10. Not enough books – Believe it or not, some people actually walk into this test and only take a few of the books they are allowed to bring in, or even worse, some don’t bring in a single book. This is an open book test, so why not take all the answers in with you?
9. No training – Some people just don’t even know about prep courses. They are told by the local authority that they need license and they just go take the test.
8.Wrong books – Often some people plan to take a contractor exam and then realize that the books might cost a bit more than they were planning. They start asking around to their friends to see if any of them have taken the exam and if so can they borrow some books.
The problem here is that books change. And while the majority of the information is the same from edition to edition, the testing facility will not allow you to bring in a different version of book than what they are calling for. This results in you not getting to bring in all the books you thought you were going to be able to bring in, and missing a few critical questions, maybe just enough to fail the exam.
7. Wrong training – If you’ve spent more than a few minutes looking for a contractor exam prep course, you‘ve probably found lots of companies and individuals offering training. How can you tell which is the right course for you? The best thing you can do is pick up the phone and call them. Ask to speak with an exam expert. Ask them about their training method and ask about your exam. See if they are knowledgeable, friendly and helpful.
6. Seminars – A lot of people think they learn better in a classroom setting. They remember being in school, and they may not be comfortable with computers. They think they can ask questions and have discussions to understand concepts better. But the reality is this: You are hearded into a hotel room with about 20-30 other contractors for 1-2 very long 8-10 hour long days. The instructor starts reading to you. He or she may or may not have ever seen the test or picked up a hammer. Often times they are just class facilitators who have a script to read.
Then during the long drawn out session, if you have to take a call or use the restroom you miss whatever was covered.
Plus, there’s always that one guy who has the wrong books, that other guy that can’t hear well and keeps asking the facilitator to repeat, and then that one person that wants to argue with the facilitator.
The thing is, when someone is giving you a question and answer in a prep course, it doesn’t matter if that’s how you do it in real life or not, it’s brought up because that’s the way it appears on the exam.
If the facilitator or prep course tells you 1+1=3, then 3 is what you need to write down on your test if you want to get it right.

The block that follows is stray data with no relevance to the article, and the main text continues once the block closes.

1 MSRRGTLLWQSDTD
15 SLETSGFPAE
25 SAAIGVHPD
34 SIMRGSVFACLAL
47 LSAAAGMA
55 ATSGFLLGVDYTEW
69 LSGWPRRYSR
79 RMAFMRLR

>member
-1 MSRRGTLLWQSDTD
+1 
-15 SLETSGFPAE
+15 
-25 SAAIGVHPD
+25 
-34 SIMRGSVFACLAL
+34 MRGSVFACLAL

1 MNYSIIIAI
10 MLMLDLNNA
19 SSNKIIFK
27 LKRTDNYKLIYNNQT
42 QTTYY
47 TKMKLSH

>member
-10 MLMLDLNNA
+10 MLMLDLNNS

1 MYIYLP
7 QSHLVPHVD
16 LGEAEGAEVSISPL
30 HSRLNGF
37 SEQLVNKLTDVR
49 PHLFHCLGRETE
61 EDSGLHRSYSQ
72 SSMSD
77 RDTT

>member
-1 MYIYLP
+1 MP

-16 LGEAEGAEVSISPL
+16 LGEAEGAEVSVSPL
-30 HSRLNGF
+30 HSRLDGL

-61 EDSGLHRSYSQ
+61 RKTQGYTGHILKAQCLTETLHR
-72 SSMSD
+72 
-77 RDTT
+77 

5. Didn’t know how the test worked – Some people think since it’s an open book test, they can just go in with the books and maybe a little training and pass the test. The problem with that is, you only have about 2 minutes per question. If you have 21 books in your exam, and you don’t have a solid plan and strategy for how to take the test, it’s impossible to look them all up, not to mention how confusing and frustrating it can be trying to figure out which book to even use.
4. Ran out of time – This goes hand in hand with some of the other reasons. If you’re properly prepared for the exam, you should not run out of time. However many people get into the exam center and start looking up questions and just thinking too long about questions, and before they know it, they’ve run out of time.
3. No way to verify they were ready – Let’s say you get the 21 books and read them cover to cover, all 10,000+ pages. Are you ready for the exam? Who knows? There’s really only one sure fire way to know that you are ready to pass the exam, and that is based on practice exam scores with your books.
2. Memorized too much – Sometimes I’ll get a call from someone who’s planning to take their test. They’ve got a prep course and they’ve been studying all the questions and answers. I ask them, “what’s the joint compound drying time at 60 degrees and 60% humidity. They proudly answer “29 hours!”
I say, that’s great, and you’re right. Now, what if it’s 80 degrees and 50% humidity. There’s silence followed by “uhhmmmm, well, er 30 hours?” Then I ask what book they will find the answer in which is also met with an “uhhhmmm”.
It’s great to memorize some of the questions and answers, but remember, the testing company is going to try to trip you up. So if you’ve ONLY memorized answers, and you don’t know where to go find the answers, you’ll likely end up failing the test.
1. Knows too much. If you’ve been in the construction industry so long that you know everything there is to know about construction, that’s great. But if you try to rely on that knowledge and experience ONLY, to get through this exam, you’ll probably not do so well. The guys who have the hardest time are those who try to muscle their way through the exam.
Remember, this is a BOOK test, not a skills or experience test.